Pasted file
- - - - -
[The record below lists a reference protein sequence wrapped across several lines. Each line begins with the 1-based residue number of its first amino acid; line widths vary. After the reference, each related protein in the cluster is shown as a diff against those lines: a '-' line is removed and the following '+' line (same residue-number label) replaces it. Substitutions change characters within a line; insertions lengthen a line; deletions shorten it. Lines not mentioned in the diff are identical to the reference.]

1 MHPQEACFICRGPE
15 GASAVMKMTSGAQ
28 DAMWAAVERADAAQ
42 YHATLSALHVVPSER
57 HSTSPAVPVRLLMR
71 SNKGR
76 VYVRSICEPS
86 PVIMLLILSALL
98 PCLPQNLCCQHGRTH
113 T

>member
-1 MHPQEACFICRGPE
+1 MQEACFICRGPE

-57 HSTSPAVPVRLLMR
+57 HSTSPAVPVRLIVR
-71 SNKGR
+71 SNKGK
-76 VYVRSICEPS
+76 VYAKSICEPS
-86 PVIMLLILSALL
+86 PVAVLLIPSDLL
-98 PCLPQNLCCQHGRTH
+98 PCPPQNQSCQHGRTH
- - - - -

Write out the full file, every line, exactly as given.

[The record below lists a reference protein sequence wrapped across several lines. Each line begins with the 1-based residue number of its first amino acid; line widths vary. After the reference, each related protein in the cluster is shown as a diff against those lines: a '-' line is removed and the following '+' line (same residue-number label) replaces it. Substitutions change characters within a line; insertions lengthen a line; deletions shorten it. Lines not mentioned in the diff are identical to the reference.]

1 MHPQEACFICRGPE
15 GASAVMKMTSGAQ
28 DAMWAAVERADAAQ
42 YHATLSALHVVPSER
57 HSTSPAVPVRLLMR
71 SNKGR
76 VYVRSICEPS
86 PVIMLLILSALL
98 PCLPQNLCCQHGRTH
113 T

>member
-1 MHPQEACFICRGPE
+1 MQEACFICRGPE

-57 HSTSPAVPVRLLMR
+57 HSTSPAVPVRLIVR
-71 SNKGR
+71 SNKGK
-76 VYVRSICEPS
+76 VYAKSICEPS
-86 PVIMLLILSALL
+86 PVAVLLIPSDLL
-98 PCLPQNLCCQHGRTH
+98 PCPPQNQSCQHGRTH